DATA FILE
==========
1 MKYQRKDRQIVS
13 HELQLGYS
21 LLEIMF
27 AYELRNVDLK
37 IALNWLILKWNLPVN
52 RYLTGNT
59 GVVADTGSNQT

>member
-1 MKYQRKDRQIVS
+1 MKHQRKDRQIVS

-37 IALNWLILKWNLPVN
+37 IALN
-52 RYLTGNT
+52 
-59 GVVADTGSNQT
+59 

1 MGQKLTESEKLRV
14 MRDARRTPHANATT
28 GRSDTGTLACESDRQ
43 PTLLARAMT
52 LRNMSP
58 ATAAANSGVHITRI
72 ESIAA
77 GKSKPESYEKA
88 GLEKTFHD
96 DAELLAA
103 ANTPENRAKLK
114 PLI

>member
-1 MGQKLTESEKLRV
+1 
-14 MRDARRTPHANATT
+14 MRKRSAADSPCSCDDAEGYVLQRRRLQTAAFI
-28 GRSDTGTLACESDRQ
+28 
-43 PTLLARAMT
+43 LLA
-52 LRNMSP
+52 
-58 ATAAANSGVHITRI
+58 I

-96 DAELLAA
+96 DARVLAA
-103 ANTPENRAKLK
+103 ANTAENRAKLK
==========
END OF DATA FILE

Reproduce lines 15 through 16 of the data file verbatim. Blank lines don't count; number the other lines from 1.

-59 GVVADTGSNQT
+59 